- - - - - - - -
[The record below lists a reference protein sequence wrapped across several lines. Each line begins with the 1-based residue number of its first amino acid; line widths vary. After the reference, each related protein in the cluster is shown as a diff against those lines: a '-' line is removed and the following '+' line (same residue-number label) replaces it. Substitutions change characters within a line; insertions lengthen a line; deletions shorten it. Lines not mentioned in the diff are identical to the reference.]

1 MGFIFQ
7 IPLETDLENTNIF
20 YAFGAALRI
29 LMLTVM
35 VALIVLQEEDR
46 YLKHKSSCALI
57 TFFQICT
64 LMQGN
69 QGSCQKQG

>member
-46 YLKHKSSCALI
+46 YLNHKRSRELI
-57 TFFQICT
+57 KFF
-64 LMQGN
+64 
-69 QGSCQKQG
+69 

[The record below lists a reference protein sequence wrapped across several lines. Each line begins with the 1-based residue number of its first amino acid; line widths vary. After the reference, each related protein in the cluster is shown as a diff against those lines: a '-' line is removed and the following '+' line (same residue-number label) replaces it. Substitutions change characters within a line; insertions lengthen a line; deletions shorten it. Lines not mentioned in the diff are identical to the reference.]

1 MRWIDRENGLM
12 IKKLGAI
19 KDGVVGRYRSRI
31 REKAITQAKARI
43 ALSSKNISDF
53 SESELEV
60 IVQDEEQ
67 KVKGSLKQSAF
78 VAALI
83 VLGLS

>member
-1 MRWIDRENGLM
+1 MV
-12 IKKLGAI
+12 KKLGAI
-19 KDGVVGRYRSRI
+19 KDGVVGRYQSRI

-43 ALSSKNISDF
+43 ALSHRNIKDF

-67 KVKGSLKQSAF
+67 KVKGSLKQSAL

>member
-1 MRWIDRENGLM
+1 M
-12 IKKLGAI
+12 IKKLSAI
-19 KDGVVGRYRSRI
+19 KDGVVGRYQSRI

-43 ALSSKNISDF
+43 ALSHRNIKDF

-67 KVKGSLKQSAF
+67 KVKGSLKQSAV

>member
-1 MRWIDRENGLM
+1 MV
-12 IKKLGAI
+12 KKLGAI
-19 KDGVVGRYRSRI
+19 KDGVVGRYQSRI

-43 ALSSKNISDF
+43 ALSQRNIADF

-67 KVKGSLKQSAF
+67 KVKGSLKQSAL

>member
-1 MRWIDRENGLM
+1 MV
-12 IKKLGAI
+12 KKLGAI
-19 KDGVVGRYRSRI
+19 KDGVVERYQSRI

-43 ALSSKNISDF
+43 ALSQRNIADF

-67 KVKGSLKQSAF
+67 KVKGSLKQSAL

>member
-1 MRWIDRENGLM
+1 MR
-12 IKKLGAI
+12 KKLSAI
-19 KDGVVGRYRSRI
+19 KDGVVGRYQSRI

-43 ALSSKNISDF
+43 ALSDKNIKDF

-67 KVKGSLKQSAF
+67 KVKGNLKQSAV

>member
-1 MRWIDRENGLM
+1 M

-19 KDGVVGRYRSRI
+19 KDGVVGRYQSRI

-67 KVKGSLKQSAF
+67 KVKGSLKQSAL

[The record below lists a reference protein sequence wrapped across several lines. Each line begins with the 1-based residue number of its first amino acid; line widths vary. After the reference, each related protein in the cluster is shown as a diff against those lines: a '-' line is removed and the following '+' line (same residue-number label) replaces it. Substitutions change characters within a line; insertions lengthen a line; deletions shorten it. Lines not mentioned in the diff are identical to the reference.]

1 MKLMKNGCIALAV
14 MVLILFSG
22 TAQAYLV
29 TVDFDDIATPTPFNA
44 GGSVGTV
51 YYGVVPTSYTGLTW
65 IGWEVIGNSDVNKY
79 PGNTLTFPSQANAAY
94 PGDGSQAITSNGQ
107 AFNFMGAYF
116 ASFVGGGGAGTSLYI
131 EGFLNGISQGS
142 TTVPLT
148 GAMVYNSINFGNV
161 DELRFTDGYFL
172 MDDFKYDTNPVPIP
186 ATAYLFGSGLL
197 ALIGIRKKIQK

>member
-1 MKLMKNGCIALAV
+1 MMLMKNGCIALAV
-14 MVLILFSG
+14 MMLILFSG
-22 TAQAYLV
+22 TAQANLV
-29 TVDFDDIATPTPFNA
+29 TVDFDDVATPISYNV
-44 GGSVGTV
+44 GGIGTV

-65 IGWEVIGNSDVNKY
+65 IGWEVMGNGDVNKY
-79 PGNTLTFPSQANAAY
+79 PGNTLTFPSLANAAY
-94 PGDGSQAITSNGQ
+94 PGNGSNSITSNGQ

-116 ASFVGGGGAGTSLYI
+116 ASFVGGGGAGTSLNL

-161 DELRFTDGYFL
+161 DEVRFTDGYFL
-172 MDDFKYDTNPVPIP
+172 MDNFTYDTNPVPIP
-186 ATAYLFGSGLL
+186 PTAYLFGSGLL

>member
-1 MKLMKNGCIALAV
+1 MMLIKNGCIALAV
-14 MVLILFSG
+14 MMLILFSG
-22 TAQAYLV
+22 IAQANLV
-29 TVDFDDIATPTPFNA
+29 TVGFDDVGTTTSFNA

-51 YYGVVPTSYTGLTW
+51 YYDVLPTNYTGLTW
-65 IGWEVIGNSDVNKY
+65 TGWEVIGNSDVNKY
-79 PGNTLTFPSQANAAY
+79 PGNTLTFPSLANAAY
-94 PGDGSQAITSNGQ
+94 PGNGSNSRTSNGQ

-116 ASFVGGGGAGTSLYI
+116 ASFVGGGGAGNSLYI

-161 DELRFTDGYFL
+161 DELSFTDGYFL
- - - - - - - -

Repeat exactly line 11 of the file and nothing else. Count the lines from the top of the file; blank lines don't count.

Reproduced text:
>member